Tyler Tappy:                  Yeah, I'm just going to jump in here. I think Josh made a really good point when he referenced multiple layers of the network, like SONET and 5G. A large percentage of operators don't, for example, have the ability to take what is a traditional SONET engineer and turn them over into a MPLS segment routing IP engineer overnight. EPNM can really help bridge this gap. Just to add a little bit on the major benefits of what EPNM is, and we'll expand more on these later, but I just want to call them off for now. It can improve the customer experience. It can maintain the network efficiency. It can accelerate the service delay. It can manage multiple domains, and it can reduce the errors and create efficiencies in the network.

Brian Feldt:                   We toss out the word carrier grade a lot, and I think it can mean different things to different people, but what types of companies specifically are using EPNM today and how does it help those organizations run their own network infrastructure?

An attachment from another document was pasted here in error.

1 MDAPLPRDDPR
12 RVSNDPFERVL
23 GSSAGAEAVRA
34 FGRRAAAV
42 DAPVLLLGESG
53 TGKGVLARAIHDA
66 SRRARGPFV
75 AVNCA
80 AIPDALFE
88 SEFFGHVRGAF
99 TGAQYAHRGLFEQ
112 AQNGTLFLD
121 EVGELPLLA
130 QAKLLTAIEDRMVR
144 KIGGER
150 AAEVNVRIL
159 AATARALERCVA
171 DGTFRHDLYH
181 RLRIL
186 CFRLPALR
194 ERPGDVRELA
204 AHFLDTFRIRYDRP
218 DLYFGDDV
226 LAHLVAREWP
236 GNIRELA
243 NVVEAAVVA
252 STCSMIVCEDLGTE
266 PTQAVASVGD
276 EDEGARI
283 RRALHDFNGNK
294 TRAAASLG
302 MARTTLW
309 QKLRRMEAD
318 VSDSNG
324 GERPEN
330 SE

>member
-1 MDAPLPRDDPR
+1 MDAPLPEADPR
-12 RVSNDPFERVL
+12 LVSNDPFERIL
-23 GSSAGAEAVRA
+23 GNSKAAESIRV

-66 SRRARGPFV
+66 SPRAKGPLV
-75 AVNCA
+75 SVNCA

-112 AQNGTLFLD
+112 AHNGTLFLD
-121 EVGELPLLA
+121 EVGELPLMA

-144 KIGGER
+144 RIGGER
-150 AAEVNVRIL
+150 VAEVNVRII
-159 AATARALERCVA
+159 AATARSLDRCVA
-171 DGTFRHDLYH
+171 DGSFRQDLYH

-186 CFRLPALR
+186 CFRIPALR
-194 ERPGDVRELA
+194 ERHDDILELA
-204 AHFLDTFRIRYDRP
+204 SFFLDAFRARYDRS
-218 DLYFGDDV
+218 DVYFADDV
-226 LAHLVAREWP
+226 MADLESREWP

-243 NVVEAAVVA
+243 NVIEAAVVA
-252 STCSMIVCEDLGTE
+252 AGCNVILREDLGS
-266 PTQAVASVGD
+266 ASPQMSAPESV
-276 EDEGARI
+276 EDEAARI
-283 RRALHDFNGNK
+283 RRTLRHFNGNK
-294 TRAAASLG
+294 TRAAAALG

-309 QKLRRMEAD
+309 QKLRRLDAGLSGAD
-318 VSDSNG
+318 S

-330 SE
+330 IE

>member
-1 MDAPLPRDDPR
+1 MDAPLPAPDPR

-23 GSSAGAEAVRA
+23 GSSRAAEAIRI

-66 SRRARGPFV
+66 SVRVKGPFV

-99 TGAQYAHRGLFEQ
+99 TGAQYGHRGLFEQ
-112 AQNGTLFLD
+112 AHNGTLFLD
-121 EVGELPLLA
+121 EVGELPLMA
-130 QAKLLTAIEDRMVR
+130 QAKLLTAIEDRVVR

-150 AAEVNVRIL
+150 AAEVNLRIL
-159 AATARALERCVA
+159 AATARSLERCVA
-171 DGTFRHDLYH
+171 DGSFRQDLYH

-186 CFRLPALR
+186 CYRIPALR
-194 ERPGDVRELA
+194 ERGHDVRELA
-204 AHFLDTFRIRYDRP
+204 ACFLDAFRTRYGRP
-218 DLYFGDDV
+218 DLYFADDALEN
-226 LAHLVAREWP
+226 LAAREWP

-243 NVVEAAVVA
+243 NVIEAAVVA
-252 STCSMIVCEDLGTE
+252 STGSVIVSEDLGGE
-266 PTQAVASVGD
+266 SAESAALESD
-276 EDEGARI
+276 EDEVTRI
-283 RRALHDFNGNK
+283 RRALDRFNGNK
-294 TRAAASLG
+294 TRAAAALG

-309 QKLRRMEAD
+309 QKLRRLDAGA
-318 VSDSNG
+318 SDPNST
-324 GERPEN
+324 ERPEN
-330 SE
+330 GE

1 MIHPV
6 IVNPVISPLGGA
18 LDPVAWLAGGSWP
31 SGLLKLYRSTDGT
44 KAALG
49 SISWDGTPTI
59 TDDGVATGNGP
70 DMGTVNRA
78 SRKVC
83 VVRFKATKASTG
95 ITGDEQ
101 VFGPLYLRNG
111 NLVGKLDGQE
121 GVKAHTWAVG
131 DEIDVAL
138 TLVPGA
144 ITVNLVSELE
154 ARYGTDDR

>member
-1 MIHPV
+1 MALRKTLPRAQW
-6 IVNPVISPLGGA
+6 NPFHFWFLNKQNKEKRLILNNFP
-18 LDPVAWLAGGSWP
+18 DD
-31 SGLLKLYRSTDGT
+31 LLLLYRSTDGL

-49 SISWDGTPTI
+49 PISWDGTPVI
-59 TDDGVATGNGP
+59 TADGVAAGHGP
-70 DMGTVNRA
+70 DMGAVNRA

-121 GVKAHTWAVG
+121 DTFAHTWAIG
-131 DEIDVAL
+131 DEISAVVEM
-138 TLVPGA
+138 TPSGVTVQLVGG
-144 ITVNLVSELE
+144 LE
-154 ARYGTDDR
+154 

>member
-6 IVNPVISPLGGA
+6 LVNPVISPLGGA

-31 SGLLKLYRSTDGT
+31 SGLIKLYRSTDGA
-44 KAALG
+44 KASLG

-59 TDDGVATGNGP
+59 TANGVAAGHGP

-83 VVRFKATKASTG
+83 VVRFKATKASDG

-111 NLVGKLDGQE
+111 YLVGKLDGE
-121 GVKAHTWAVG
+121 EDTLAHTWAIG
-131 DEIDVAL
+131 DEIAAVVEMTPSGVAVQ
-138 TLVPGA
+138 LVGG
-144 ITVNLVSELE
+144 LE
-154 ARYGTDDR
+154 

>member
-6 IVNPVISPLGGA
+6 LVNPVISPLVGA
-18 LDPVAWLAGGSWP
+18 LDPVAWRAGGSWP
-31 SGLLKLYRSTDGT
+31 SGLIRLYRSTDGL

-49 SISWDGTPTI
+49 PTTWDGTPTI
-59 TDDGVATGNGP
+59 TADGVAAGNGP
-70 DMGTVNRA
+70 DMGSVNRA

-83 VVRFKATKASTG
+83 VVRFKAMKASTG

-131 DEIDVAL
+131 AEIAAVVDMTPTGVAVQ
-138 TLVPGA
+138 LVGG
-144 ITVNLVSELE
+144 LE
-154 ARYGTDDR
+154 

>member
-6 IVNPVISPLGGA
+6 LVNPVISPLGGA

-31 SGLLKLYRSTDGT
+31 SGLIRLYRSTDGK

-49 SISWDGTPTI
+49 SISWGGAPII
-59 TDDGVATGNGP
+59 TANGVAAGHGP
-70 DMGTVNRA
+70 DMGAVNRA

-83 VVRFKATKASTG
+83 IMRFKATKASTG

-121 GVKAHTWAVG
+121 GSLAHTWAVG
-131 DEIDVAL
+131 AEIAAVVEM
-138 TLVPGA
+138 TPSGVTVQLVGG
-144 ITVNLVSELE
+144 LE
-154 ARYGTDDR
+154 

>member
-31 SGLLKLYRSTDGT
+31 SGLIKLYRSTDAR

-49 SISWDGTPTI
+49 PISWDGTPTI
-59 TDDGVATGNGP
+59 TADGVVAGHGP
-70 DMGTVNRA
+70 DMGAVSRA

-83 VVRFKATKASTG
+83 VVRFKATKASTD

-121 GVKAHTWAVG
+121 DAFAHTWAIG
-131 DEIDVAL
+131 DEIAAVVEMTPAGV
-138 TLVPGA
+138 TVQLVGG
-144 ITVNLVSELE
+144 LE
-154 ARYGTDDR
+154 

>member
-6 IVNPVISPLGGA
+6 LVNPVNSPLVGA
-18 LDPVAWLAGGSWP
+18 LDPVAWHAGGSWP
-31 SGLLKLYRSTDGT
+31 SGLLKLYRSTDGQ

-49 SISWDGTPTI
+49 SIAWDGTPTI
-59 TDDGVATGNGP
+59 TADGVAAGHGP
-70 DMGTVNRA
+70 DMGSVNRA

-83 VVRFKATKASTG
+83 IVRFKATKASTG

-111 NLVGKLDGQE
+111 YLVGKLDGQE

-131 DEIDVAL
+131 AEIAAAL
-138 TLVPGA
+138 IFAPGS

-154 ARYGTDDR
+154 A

Tyler Tappy:                  All sorts of companies use EPNM from search providers, to enterprise, to public sector. I mean, really, anybody who's looking to leverage what EPNM has to offer and to take advantage of that. I want to call out that EPNM does use HTML5 and not Java as some systems have in the past. This was historically a contentious point, but I just want to make everybody aware of that. As far as EPNM helping organizations, first off, EPNM is really a good management tool. There's customizable dashboards where you can pick and choose different dashlets to set your homepage to. Dashlets are really just containers that can hold information like CPU utilization or memory utilization, interface statistics, things like that. You set your dashboard up to have the relevant information to you up first and foremost, rather than having to go through the system and searching for it. I think it's pretty common for a lot of operators to use, probably, your network alarms, interface statistics, probably on your major up links to the internet and maybe a network topology or something like that.